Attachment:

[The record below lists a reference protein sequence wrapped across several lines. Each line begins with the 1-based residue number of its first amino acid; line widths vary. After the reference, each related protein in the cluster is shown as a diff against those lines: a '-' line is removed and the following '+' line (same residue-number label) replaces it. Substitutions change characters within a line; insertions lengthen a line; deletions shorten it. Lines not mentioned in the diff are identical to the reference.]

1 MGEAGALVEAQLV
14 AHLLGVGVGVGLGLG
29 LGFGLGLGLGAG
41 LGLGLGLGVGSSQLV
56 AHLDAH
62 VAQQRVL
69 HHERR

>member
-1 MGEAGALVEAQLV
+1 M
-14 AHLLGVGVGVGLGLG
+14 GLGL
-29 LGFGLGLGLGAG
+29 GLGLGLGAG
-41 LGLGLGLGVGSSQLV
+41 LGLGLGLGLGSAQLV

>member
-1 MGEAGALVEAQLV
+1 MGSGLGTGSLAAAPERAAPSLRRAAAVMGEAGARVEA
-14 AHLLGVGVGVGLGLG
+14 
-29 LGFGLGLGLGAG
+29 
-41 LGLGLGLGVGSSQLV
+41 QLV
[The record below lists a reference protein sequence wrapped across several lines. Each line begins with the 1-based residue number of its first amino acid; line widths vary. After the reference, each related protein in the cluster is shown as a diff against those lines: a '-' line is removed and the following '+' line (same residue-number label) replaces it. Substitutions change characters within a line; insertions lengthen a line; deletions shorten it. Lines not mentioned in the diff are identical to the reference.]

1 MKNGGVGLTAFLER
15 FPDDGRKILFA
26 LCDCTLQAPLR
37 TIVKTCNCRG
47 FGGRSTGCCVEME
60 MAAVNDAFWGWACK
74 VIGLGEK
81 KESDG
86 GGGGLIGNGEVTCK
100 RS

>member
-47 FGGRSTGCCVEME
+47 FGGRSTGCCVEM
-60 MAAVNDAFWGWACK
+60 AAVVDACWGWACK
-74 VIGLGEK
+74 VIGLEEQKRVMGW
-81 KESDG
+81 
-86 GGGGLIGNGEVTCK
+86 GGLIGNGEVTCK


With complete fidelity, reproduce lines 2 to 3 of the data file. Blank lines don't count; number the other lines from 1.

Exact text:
1 MGEAGALVEAQLV
14 AHLLGVGVGVGLGLG